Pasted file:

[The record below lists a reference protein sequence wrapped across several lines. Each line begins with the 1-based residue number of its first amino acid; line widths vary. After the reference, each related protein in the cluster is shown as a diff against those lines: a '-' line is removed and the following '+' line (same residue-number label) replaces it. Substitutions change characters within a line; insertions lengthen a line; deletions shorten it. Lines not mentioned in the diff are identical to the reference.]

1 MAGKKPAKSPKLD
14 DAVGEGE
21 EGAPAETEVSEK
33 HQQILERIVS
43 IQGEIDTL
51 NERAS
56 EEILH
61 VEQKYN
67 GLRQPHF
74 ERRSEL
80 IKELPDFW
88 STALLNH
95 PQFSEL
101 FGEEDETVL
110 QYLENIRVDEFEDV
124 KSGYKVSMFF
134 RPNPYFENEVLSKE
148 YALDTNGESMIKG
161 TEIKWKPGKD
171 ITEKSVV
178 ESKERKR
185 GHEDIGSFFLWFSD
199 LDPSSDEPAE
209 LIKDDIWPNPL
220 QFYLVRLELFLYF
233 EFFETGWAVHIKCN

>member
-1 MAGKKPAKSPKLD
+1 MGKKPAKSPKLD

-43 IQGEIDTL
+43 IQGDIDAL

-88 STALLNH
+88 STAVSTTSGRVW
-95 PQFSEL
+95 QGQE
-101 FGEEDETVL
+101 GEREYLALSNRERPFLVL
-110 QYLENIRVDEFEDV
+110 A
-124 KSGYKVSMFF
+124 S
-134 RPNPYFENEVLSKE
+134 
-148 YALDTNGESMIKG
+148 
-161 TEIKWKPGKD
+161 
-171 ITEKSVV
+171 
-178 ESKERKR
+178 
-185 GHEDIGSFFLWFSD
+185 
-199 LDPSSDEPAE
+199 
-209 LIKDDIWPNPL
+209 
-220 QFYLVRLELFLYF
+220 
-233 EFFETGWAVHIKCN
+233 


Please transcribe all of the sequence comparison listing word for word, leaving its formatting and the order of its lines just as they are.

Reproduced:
[The record below lists a reference protein sequence wrapped across several lines. Each line begins with the 1-based residue number of its first amino acid; line widths vary. After the reference, each related protein in the cluster is shown as a diff against those lines: a '-' line is removed and the following '+' line (same residue-number label) replaces it. Substitutions change characters within a line; insertions lengthen a line; deletions shorten it. Lines not mentioned in the diff are identical to the reference.]

1 MAGKKPAKSPKLD
14 DAVGEGE
21 EGAPAETEVSEK
33 HQQILERIVS
43 IQGEIDTL
51 NERAS
56 EEILH
61 VEQKYN
67 GLRQPHF
74 ERRSEL
80 IKELPDFW
88 STALLNH
95 PQFSEL
101 FGEEDETVL
110 QYLENIRVDEFEDV
124 KSGYKVSMFF
134 RPNPYFENEVLSKE
148 YALDTNGESMIKG
161 TEIKWKPGKD
171 ITEKSVV
178 ESKERKR
185 GHEDIGSFFLWFSD
199 LDPSSDEPAE
209 LIKDDIWPNPL
220 QFYLVRLELFLYF
233 EFFETGWAVHIKCN

>member
-1 MAGKKPAKSPKLD
+1 MGKKPAKSPKLD

-43 IQGEIDTL
+43 IQGDIDAL

-88 STALLNH
+88 STAVSTTSGRVW
-95 PQFSEL
+95 QGQE
-101 FGEEDETVL
+101 GEREYLALSNRERPFLVL
-110 QYLENIRVDEFEDV
+110 A
-124 KSGYKVSMFF
+124 S
-134 RPNPYFENEVLSKE
+134 
-148 YALDTNGESMIKG
+148 
-161 TEIKWKPGKD
+161 
-171 ITEKSVV
+171 
-178 ESKERKR
+178 
-185 GHEDIGSFFLWFSD
+185 
-199 LDPSSDEPAE
+199 
-209 LIKDDIWPNPL
+209 
-220 QFYLVRLELFLYF
+220 
-233 EFFETGWAVHIKCN
+233 